Before the Plate

Celery being transplanted at Hillside Gardens. Photo courtesy of Before the Plate.


This film project sets out to tell the story about how food is produced in Canada through a journey called “Before the Plate."


Farmers are often told to speak up, to tell their story, to be an “agvocate” – defined as someone who promotes agriculture by adding their voice to the food conversation in respectful and meaningful ways. But what if a kid from the city helped tell their story for them? Dylan Sher, a third-year agriculture business student at the University of Guelph has his sights set on doing just that. He’s the man behind the “Before the Plate” project, a documentary about food and farming, which offers a relatable perspective to both rural and urban audiences. 


The film will begin in an urban setting, a restaurant in Toronto and follow a plate of food all the way back to the farm, to allow viewers to see the entire food-chain process.


But why would a kid who grew up in Richmond Hill, the suburbs of Toronto be interested to help farmers tell their story?


From a young age, Sher had an instinct to farm. The private elementary school that he attended was home to gardens, a few chickens and sheep. Sher fondly remembers having science class out in the garden. It is from of these experiences that he first felt drawn to agriculture. So, when the time came to apply to post-secondary education, Sher told his father that he wanted to farm, even though he wasn’t exactly sure how it would fit into his life. His dad told him that he would have to go to school and the best institution to attend would be the Ontario Agricultural College, a founding college of the University of Guelph.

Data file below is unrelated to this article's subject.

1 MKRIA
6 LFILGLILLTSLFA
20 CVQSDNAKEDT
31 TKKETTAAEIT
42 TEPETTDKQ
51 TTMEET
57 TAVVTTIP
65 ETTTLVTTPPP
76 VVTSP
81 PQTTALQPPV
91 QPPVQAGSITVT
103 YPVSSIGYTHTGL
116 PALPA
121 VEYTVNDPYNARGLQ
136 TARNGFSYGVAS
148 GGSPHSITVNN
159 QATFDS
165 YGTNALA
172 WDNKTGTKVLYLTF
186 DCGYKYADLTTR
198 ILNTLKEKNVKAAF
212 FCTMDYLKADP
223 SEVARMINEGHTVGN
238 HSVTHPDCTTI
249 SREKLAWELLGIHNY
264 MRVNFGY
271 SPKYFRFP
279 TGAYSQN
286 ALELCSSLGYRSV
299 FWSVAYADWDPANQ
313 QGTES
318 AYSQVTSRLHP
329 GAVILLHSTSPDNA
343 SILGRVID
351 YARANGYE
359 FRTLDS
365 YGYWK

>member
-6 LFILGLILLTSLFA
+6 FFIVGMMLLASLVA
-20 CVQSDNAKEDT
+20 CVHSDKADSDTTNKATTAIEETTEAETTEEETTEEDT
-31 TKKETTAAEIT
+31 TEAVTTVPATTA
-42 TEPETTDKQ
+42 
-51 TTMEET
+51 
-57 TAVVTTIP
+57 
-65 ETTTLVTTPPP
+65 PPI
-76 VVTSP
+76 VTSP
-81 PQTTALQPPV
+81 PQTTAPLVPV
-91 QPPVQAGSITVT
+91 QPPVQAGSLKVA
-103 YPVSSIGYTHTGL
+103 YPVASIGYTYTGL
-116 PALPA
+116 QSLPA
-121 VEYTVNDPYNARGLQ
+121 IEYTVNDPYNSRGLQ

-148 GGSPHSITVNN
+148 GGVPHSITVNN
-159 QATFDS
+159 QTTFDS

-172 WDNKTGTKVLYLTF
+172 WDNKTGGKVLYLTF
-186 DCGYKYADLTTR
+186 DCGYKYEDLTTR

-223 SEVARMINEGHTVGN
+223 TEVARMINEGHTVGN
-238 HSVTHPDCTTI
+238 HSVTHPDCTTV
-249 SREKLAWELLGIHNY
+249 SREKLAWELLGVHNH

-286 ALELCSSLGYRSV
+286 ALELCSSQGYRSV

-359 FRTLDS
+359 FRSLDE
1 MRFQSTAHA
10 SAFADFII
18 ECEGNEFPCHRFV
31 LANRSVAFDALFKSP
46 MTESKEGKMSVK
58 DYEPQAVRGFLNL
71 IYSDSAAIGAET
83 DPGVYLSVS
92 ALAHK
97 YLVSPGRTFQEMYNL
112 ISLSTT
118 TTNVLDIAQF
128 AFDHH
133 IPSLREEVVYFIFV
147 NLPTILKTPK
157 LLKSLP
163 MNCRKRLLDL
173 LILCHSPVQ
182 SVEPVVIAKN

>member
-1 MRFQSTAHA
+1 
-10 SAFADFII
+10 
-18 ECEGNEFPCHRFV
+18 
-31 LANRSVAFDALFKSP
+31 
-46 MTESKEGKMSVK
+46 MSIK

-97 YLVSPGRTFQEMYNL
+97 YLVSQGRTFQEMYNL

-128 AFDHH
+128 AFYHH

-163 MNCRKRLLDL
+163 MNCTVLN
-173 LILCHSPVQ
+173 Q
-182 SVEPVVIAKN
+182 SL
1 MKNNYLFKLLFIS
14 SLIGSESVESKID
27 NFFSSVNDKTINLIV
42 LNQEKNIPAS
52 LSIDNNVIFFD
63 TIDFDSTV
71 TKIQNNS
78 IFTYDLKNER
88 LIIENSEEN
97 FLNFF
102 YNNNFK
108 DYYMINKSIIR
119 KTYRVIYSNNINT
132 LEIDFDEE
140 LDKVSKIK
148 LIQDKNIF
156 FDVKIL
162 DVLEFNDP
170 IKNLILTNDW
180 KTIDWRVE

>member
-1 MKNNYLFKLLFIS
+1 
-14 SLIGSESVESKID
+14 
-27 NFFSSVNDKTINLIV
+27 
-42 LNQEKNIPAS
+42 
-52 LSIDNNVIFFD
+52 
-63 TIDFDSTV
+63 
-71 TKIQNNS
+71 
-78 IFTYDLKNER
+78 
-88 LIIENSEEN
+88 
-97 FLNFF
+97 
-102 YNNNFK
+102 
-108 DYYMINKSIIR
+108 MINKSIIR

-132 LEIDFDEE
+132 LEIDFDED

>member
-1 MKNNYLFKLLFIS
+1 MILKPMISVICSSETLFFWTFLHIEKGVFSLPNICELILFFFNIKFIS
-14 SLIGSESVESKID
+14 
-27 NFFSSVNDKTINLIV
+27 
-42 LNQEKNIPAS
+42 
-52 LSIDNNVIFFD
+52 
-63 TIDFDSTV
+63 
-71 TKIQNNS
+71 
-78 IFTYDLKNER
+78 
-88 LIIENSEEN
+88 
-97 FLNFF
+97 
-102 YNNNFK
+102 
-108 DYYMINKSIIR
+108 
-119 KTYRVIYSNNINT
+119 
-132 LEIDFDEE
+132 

Sher took his dad’s advice.


Thanks to his experiences at the University of Guelph, where he became exposed to a new worldview perspective about food and farming, and formed new friendships with people who grew up on farms. His opinions evolved and eventually changed. And more recently he was inspired to leverage his urban upbringing with the knowledge he’s gained at school to create a documentary that shares the food and farm story that is free from agenda-driven food politics.


Gathering footage for the project has already begun. The first farm that Sher visited was Hillside Gardens in Bradford, Ontario in the Holland Marsh. Click here to see a teaser of some of the b-roll that was taken. Sher said that he was blown away with how the film crew captured the “true beauty of modern agriculture,” he said.


The documentary is a grassroots project. In fact, Sher made the strategic decision not to accept funds from corporations as so not to leave the film open to criticism. The project is still in need of monetary support. You can donate here at


The documentary is expected to be unveiled at the Toronto International Film Festival in 2018.

Publish date: 
Thursday, May 18, 2017

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